MTP Communication: Emotional Intelligence

As a faculty mentor, you may deal with a challenging relationship with a mentee. You can use your Emotional Intelligence (EI) to enhance your effectiveness.

According to Daniel Goleman (1998) "Emotional Intelligence is the capacity for recognizing our own feelings and those of others, and for managing emotions well in ourselves and in our relationships". Brian Tracy noted that "You have a healthy personality to the degree to which you can get along with the greatest number of different types of people."

EI is the ability to feel, understand, articulate, and effectively apply the power of emotions as a source of human energy. In a world of different cultural norms and behaviors, this involves: broadening of communication skills, resilience in the face of complex and challenging realities, and the ability to shift perspective and influence others who are different in order to achieve needs and objectives in a constructive way.

EI, therefore, complements intellectual intelligence. Nonetheless, it is not uncommon for individuals who score very high in intellectual intelligence tests to act deficiently when emotional intelligence is needed. Unlike intellectual intelligence, which develops through academic training, research, critical thinking, and the capacity to analyze and synthesize abstract information, EI develops through self-awareness, acceptance and understanding of the diversity of human experience and motivation, and the ability to communicate across the gaps of interpersonal and intercultural differences.

EI can be understood as balancing the focus on Self versus the focus on Others; and the focus on Insight versus the focus on Action. Accordingly, there are four principal aspects of EI:

  • Insight into Self or Affirmative Introspection: Knowing what makes one tick, being in tune with and aware of one's own "hot buttons", and becoming comfortable in one's own skin.
  • Insight into Others or Intercultural/Interpersonal Literacy: Being capable of empathy, knowing what makes others tick, by transcending one's own perspective, being able to appreciate the benefits and limitations of different personality styles and cultural backgrounds, and understanding how culture shapes and informs behavior.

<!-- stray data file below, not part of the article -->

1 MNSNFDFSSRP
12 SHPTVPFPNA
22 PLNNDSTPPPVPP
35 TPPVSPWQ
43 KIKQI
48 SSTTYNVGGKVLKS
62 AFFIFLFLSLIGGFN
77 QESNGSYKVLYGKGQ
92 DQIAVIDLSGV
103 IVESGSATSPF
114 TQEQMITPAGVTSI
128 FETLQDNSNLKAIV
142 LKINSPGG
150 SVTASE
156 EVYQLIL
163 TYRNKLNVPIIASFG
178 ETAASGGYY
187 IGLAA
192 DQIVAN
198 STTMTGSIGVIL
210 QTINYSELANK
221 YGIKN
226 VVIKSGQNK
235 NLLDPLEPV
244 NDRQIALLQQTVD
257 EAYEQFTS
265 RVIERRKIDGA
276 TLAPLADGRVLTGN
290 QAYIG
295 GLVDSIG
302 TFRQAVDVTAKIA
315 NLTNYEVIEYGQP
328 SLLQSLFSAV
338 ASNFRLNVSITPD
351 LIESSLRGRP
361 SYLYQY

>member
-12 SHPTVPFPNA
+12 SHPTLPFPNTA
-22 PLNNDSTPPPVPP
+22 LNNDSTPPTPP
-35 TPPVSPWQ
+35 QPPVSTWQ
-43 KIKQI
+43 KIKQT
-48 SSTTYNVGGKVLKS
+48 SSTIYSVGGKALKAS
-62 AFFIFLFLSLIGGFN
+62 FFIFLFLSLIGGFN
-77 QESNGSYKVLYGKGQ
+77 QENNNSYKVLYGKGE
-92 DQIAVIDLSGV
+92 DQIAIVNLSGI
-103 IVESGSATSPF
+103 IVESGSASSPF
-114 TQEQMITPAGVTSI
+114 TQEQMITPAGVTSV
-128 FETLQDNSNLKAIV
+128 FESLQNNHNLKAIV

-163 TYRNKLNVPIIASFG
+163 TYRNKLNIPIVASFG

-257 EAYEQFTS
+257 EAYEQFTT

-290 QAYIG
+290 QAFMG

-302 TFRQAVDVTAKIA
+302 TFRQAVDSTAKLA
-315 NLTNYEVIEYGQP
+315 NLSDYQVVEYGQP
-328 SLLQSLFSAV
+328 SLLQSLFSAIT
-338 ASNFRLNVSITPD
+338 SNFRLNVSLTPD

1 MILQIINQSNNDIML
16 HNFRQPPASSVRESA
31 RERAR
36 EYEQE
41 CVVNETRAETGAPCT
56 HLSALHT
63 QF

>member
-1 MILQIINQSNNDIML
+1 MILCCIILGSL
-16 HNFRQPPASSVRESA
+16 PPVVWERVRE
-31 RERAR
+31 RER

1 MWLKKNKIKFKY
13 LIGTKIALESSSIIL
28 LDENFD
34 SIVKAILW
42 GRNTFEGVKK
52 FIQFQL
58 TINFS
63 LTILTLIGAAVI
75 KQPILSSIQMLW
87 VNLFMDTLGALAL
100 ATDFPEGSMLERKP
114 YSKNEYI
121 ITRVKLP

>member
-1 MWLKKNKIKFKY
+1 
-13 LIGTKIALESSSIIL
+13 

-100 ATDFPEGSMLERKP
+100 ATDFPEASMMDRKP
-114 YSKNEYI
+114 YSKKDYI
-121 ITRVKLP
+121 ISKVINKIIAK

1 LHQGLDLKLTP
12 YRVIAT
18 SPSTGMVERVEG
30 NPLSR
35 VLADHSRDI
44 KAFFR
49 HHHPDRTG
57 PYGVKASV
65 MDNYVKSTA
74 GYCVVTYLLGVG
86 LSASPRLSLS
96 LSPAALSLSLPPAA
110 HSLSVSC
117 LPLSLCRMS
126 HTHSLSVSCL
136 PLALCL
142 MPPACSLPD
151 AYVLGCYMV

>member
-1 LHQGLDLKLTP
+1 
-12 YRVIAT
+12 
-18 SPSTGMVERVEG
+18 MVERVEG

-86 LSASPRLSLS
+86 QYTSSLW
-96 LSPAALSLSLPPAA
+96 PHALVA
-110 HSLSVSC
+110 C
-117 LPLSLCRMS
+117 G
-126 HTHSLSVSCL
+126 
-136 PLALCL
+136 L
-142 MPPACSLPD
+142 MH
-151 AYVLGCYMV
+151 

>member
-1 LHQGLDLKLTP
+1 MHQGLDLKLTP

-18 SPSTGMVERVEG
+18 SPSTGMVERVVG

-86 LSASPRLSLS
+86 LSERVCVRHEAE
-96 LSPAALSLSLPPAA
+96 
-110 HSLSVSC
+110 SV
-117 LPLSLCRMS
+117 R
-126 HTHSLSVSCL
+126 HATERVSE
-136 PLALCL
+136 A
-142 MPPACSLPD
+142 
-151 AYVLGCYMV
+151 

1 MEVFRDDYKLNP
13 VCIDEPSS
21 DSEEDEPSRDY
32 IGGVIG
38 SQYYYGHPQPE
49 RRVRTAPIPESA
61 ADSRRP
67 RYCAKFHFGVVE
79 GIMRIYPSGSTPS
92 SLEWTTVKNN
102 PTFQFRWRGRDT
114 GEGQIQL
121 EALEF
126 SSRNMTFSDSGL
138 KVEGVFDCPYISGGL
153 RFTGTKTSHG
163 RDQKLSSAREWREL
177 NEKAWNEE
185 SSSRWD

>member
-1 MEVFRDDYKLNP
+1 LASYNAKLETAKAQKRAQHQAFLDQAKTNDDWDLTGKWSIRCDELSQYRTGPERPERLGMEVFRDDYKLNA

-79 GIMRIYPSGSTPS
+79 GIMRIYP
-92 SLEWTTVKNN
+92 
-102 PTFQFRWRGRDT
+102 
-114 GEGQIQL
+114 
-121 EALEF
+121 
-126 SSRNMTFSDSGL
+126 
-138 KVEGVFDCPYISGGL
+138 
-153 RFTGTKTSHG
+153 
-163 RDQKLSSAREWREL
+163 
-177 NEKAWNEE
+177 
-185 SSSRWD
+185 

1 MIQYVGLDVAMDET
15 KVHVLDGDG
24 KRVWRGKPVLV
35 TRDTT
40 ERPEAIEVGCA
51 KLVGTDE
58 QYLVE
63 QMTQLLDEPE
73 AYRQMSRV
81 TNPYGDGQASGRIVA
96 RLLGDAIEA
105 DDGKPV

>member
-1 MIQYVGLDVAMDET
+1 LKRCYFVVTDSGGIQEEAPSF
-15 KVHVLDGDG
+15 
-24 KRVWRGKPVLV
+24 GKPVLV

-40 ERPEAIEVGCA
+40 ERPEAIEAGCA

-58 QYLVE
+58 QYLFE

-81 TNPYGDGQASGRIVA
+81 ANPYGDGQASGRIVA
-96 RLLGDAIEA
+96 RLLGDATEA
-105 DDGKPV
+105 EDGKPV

• Action on the Self or Self-Governance: Getting in charge of self-talk, acting as one's own change manager, being willing and able to undertake personal change and to manage changes in one's environment, and learning to deal with and make an ally of ambiguity.
  • Action with Others or Social Architecting: Serving as an interpersonal/intercultural interpreter, being effective at conflict resolution and bringing diverse people together despite personal and/or cultural differences, and knowing how to create and sustain compelling working relationships and environments.

As a faculty mentor, you may face a situation when your usual approach doesn't seem to be working and either the mentee's performance is far off what you would expect and/or his/her behavior has proved especially problematic to deal with and is becoming a serious obstacle. If you find yourself dealing with such an unusually challenging relationship with a mentee, you may use the Decision Tree for guidance to your thinking as you try to determine what kind of problem you are facing and how best to approach it, including when to consult with the Faculty & Staff Assistance Program (FSAP) or the Work-Life Resource Center.